This is my first blog for the School so I thought I’d share some of the lessons I have learned in being co Project Lead in developing the new pre-registration nursing curriculum. It’s a story that I haven’t constructed in any logical fashion, which is perhaps a reflection of my state of mind for the past 10 months; but I hope that for those of you that have developed curriculum or are thinking of doing so, my story may prove familiar or useful…either as a source of evoking fond memories or as a deathly hallow that you should seek at your peril….
So it begins: As an admissions tutor I was privileged that at many points of the year I could escape the bosom of Mary Seacole and seek new knowledge from the wider education community through college visits, Open days and such like. It’s good to get out and see what is happening in the market and this practice supported my thinking of some years, that education is forever evolving and nurse education should be no different. But I felt that at pre-registration, nurse education was stilted, regulatory driven with an emphasis on the traditional and sticking to “the rules” – entities I have never been that good at not questioning. I remember embarking upon this tirade of free thinking to Tony Warne, the then Head of School, who listened and then paused in thoughtful contemplation (or at least I hope that’s what it was). I was expecting the “get your coat and P45 on your way out Joanne” moment, but instead he asked me about business, and how a curriculum might respond to various sector drivers. Keen to give a semi- reasonable response I produced my black book, which contains what I refer to as “100 rants never written” and reeled some off. The shelf audience of black chickens offered no heckling so I assumed that was that and Tony agreed, at least in principle. So…I assume after following some consort with the aforementioned audience, Tony tasked me, along with my colleague Dawn Hennefer, with co-leading the pre-registration curriculum development project (C16 as it is now referred)to be completed in less than 12 months. At this juncture I think it important to say that I now refer to Dawn as my academic wife; Dawn is a very level headed, calm and considered person so I guess Yin and Yang were at play.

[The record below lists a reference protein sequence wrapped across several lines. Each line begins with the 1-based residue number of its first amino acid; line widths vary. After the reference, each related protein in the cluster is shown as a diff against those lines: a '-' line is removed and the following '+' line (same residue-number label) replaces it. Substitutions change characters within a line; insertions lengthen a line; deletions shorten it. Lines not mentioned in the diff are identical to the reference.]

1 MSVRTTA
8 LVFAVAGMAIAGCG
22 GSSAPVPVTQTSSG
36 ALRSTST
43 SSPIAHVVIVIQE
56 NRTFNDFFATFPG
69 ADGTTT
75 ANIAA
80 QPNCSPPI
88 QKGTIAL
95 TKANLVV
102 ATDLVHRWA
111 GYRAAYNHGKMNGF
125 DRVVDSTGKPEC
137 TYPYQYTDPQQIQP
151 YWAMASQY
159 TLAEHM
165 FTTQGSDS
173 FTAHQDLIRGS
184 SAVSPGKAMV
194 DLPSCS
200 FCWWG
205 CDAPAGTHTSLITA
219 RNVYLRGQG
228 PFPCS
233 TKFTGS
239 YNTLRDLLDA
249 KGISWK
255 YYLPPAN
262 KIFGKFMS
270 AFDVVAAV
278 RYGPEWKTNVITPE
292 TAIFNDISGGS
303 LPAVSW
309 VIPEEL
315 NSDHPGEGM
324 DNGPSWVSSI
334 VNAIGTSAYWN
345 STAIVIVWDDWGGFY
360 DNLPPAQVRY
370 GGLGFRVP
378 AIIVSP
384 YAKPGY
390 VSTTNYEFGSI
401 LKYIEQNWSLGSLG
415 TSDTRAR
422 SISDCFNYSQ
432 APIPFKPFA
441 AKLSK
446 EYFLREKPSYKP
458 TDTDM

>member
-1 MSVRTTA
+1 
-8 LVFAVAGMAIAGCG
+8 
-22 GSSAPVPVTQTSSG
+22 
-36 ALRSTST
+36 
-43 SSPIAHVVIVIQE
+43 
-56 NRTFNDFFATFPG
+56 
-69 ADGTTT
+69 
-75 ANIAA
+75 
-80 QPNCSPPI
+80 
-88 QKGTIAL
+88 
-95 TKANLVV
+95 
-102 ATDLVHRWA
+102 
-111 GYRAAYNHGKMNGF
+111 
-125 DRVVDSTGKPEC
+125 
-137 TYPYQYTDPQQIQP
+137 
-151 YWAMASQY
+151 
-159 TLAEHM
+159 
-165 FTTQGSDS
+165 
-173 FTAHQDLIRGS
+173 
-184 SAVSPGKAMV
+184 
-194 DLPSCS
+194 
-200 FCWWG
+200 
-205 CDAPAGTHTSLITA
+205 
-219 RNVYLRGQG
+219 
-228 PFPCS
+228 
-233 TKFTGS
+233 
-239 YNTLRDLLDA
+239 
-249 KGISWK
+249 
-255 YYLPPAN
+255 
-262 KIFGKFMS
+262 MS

We started work on the curriculum in April 2015 struggling to juggle everything with both of us having extremely heavy workloads and key roles within the school. We sat with year planners and calculators, NMC competencies, module and programme specs, policy documents, and set about writing the curriculum. We were helped by a variety of people in the School, and those people know who they are – THANKYOU: they offered advice, raised eyebrows as tactful “you may want to think about that” pointers, and the occasional pat on the back and words of encouragement when we needed it. We submitted the curriculum to the Programme Approval and Review Panel (PARP) in December 2015 and subject to amendments, which we sat doing on Xmas Eve, and beyond, the curriculum was approved. We now await the review from the NMC in April whilst frantically completing “mapping” exercises and finding new ways to interpret old “rules”. So in the interests of saving you some time if considering this path, the lessons I have learned are:
Assistant Director Pre-Qualifying Nursing Directorate School of
Nursing, Midwifery, Social Work and Social Sciences